After Low Numbers Observed, Status Of Spring Chinook Salmon Under Review

Apr 17, 2020

Federal wildlife managers say they’re considering endangered species status for coastal spring Chinook salmon in Oregon. 

A still from a video shot by the Bureau of Land Management of Oregon and Washington shows spring Chinook salmon spawning.
Credit BLM OR & WA / Flickr.com/https://creativecommons.org/licenses/by/2.0/

A petition submitted by several parties called for spring run salmon to be deemed an evolutionarily significant unit (ESU) under the Endangered Species Act, given genetic differences between this fish and fall run fish.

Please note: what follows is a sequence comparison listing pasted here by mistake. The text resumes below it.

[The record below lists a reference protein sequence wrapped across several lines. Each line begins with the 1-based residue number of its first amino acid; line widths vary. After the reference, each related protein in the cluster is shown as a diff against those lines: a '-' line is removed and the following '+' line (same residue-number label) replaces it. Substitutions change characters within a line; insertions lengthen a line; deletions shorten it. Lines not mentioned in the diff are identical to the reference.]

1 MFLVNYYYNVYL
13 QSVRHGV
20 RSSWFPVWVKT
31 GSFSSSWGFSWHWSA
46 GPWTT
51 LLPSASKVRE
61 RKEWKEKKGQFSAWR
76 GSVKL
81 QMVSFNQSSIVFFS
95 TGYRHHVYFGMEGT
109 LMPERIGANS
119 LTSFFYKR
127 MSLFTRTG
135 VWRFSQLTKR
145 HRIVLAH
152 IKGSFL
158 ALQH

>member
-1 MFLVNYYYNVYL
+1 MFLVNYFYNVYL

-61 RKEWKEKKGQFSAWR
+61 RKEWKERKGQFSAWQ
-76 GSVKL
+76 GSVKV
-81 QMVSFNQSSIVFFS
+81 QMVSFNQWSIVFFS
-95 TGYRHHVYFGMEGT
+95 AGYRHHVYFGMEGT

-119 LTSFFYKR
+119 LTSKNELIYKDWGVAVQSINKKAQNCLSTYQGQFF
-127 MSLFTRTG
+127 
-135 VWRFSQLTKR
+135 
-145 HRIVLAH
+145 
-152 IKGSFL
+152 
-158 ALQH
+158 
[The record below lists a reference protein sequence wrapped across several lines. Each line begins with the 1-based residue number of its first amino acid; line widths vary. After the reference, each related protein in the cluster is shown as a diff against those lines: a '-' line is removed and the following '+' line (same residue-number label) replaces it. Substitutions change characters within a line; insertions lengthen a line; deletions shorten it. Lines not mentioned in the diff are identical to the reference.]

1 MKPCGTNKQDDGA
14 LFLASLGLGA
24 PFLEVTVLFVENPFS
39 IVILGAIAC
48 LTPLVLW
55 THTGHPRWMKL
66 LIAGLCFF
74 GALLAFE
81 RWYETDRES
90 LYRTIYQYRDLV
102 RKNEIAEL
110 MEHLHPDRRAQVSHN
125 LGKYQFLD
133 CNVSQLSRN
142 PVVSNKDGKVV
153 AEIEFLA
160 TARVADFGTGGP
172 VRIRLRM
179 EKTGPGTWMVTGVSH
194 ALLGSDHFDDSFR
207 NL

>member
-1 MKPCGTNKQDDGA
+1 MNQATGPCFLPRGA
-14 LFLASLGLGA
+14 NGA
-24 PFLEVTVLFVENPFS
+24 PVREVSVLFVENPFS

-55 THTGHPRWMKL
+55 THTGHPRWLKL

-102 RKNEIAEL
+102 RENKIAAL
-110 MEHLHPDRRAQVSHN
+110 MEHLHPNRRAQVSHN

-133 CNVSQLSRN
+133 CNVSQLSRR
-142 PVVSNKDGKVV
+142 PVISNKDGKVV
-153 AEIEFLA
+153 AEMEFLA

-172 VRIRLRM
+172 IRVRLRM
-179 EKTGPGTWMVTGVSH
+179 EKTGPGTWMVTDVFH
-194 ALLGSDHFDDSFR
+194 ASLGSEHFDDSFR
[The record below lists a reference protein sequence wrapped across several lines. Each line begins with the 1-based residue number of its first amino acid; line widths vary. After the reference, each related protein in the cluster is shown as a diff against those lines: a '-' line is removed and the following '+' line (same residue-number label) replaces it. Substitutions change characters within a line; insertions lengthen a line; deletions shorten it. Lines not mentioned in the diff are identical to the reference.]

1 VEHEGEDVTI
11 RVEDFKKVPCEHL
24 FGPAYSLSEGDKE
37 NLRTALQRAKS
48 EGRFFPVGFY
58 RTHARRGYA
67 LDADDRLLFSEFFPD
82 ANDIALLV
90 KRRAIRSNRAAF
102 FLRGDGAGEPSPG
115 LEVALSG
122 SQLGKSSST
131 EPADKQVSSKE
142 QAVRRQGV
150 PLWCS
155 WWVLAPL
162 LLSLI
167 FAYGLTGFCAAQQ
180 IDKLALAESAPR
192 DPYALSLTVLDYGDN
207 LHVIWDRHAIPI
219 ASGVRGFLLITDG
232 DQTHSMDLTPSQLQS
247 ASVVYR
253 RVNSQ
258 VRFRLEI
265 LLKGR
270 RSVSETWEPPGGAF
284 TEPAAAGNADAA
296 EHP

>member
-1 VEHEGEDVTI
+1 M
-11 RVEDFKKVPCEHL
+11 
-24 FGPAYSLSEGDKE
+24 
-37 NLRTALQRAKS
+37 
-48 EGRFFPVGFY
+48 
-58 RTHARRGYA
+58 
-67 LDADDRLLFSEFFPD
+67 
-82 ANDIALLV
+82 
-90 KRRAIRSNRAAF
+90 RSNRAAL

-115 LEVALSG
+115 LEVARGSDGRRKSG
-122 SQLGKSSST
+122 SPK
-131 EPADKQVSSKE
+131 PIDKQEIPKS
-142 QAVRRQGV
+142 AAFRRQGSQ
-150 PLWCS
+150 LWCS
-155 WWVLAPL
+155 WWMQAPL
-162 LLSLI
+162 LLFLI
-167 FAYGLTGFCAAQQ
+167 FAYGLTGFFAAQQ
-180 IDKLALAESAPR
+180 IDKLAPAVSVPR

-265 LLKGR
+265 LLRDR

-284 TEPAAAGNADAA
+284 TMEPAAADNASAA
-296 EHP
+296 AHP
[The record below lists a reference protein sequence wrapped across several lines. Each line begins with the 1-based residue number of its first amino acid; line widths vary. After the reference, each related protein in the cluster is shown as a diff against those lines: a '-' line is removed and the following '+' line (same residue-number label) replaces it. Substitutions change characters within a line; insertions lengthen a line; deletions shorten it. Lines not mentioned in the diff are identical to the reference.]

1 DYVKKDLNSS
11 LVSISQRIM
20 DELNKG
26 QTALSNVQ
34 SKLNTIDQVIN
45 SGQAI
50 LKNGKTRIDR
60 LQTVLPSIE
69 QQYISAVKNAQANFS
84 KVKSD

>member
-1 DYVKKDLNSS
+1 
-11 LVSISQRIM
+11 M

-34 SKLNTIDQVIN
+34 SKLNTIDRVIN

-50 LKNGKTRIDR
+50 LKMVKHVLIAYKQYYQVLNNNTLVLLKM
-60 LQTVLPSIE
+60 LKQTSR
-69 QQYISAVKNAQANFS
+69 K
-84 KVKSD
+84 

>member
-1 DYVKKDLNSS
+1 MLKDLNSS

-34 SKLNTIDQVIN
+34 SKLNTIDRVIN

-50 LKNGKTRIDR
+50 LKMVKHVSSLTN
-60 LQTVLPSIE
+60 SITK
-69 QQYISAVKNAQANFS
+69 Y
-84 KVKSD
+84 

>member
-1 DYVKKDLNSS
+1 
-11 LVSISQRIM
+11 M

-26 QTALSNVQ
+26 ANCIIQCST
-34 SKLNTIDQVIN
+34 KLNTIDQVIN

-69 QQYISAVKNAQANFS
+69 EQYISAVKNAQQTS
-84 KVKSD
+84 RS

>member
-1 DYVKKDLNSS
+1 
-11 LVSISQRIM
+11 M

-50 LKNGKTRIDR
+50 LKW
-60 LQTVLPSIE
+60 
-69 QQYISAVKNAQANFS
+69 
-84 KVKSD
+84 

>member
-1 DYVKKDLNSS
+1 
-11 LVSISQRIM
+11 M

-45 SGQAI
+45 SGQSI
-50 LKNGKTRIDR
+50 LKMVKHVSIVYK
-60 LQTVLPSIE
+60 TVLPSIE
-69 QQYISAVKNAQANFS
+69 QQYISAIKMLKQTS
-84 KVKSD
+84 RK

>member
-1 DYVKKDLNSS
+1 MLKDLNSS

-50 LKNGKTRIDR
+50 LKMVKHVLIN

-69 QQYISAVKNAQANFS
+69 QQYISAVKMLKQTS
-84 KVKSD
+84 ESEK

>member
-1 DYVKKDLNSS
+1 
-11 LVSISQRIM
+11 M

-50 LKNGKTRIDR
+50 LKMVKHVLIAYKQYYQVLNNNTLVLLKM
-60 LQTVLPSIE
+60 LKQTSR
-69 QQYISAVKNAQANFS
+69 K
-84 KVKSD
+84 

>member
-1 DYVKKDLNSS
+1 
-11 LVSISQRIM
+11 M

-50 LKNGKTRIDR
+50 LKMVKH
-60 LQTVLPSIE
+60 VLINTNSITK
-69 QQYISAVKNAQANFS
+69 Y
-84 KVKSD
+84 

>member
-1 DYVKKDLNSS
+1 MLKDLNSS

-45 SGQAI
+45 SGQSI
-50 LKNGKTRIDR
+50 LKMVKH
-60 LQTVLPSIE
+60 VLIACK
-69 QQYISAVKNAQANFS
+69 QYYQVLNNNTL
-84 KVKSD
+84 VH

The National Marine Fisheries Service (NMFS)  has deemed there is enough evidence to warrant further consideration. 

Stanley Petrowski is on the board for Umpqua Watershed, one of the petitioners:

“We’re especially concerned because over the last two years on the upper south Umpqua we had 28 adult spring chinook return," he tells KLCC.  "In 2018, 51 spring chinook returned in 2019.  And that was in a run that was estimated at one time to be 5,000 fish.”

Over the next year, NMFS will analyze spring chinook salmon, before determining if federal protections are warranted.  It could also designate critical habitat for the species.  

Copyright 2020, KLCC.